Video

Video Hong Kong Protests at a Crossroads

New public opinion polls in Hong Kong indicate declining support for pro-democracy demonstrations after weeks of street protests. VOA’s Bill Ide in Guangzhou and Pros Laput in Hong Kong spoke with protesters and observers about whether demonstrators have been too aggressive in pushing for change.
Video

Video US Immigration Relief Imminent for Mixed-Status Families

Tens of thousands of undocumented immigrants in the Washington, D.C., area may benefit from a controversial presidential order announced this week. It's not a path to citizenship, as some activists hoped. But it will allow more immigrants who arrived as children or who have citizen children, to avoid deportation and work legally. VOA's Victoria Macchi talks with one young man who benefited from an earlier presidential order, and whose parents may now benefit after years of living in fear.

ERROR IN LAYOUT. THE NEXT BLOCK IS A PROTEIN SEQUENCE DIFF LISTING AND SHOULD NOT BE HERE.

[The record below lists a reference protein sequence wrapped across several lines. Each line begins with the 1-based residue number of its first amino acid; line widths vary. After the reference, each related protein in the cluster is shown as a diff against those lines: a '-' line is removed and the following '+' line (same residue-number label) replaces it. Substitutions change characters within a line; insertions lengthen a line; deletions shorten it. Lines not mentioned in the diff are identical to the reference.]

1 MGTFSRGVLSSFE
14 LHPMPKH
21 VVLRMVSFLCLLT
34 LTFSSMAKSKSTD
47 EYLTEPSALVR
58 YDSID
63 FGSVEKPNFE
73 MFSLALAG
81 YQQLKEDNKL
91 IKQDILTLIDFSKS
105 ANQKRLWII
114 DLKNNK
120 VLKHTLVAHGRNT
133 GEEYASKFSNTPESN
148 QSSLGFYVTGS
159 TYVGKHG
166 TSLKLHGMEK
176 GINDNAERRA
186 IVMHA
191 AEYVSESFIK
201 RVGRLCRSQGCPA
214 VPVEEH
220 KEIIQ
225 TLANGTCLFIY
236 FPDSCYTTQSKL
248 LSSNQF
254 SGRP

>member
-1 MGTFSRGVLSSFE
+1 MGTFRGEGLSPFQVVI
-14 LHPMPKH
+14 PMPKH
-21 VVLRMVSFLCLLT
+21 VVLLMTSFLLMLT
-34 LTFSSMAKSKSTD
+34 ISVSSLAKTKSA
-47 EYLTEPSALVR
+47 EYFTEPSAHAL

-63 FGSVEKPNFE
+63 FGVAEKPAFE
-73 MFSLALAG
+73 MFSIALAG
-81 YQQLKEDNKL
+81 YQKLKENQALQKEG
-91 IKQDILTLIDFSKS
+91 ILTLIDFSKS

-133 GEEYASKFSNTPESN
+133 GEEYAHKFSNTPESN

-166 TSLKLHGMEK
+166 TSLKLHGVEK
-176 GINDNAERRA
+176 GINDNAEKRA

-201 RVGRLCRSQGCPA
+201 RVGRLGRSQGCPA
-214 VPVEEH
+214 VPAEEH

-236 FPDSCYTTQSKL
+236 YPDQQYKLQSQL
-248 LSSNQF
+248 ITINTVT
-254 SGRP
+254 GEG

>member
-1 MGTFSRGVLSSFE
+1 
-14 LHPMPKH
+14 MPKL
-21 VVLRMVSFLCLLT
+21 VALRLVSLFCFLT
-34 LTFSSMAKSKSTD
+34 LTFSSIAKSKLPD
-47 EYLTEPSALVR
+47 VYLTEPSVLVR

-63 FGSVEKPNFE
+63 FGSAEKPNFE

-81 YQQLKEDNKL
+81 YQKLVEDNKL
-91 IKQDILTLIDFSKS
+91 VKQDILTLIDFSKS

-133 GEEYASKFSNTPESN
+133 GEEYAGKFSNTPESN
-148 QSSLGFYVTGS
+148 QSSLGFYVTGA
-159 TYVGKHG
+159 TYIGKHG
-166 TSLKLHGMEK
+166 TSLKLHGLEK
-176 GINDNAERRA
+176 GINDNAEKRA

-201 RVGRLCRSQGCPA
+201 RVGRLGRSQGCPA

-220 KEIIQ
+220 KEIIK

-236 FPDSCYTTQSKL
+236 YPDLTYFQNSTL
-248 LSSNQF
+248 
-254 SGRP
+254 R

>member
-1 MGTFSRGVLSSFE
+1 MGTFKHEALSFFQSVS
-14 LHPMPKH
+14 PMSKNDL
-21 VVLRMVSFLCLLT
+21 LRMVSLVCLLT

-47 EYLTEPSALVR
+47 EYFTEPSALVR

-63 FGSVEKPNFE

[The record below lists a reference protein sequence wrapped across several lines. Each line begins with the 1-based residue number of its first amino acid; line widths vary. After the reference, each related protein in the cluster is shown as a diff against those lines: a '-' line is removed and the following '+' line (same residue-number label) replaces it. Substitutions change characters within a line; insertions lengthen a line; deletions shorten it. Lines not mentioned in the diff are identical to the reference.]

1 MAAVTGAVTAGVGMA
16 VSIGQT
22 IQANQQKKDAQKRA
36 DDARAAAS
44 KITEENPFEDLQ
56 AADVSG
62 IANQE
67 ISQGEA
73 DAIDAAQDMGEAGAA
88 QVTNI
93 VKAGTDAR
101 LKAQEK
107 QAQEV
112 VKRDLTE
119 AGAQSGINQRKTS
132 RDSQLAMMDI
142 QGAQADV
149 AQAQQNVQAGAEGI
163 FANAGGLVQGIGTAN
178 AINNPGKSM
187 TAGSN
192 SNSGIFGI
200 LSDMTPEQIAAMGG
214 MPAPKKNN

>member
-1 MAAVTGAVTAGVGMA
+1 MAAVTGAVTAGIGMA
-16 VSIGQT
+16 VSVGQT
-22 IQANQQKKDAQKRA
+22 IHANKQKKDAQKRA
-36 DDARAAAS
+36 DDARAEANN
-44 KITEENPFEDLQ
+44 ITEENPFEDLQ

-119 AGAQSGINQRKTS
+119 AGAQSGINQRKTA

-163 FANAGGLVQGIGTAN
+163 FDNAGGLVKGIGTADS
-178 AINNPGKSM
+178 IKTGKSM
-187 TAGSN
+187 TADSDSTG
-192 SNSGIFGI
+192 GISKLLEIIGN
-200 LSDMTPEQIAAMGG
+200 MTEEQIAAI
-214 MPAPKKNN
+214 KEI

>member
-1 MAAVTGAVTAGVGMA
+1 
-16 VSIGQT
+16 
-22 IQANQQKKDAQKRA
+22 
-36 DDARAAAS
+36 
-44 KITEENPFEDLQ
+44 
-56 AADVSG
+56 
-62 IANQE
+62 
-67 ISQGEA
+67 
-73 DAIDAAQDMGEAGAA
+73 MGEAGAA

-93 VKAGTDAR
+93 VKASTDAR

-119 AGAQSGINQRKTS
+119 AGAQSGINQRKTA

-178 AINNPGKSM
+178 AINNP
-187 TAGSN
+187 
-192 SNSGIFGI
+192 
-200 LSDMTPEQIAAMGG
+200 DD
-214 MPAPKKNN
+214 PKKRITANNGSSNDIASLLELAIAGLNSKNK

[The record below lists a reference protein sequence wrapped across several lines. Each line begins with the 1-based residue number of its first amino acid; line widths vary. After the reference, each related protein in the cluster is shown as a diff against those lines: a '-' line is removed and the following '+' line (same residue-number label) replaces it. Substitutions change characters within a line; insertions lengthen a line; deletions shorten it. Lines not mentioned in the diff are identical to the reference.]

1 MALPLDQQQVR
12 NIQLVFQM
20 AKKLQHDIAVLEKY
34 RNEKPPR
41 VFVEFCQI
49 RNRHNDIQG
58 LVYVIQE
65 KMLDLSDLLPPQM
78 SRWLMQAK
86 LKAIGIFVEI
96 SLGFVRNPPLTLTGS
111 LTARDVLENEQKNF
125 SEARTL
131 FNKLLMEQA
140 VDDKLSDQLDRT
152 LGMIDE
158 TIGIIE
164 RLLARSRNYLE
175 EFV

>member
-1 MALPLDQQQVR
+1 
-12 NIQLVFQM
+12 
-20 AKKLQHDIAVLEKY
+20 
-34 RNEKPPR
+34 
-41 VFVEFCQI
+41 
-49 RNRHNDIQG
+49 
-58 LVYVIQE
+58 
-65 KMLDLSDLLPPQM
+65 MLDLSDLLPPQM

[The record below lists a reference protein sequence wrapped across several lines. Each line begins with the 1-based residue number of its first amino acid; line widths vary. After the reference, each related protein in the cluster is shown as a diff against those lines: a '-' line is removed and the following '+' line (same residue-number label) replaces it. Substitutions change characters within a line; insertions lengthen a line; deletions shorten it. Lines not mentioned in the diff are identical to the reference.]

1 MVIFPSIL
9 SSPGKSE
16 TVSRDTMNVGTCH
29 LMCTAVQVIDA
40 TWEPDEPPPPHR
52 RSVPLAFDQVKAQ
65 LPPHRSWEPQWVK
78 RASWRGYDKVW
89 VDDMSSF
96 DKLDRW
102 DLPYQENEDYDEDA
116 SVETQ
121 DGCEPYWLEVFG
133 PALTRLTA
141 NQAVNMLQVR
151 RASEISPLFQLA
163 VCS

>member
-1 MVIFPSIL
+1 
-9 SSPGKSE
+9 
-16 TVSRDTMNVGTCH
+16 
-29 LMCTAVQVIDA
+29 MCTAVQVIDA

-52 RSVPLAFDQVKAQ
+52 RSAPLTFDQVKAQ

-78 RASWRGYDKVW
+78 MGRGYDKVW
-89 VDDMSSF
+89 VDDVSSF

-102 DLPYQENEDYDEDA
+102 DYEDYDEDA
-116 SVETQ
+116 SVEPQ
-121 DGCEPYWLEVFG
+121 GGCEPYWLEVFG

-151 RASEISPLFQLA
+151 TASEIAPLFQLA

Video

Video New Skateboard Defies Gravity

A futuristic dream only a couple of decades ago, the hoverboard – a skateboard that floats above the ground - has finally been made possible. While still not ready for mass production, it promises to become a cool mode of transport... at least over some surfaces. VOA’s George Putic reports.
Video

Video Falling Gas Prices Impact US Oil Extraction

With the price of oil now less than $80 a barrel, motorists throughout the United States are benefiting from gas prices below $3 a gallon. But as VOA’s Kane Farabaugh reports, the decreasing price of petroleum has a downside for the hydraulic fracturing industry in the United States.
Video

Video Tensions Build on Korean Peninsula Amid Military Drills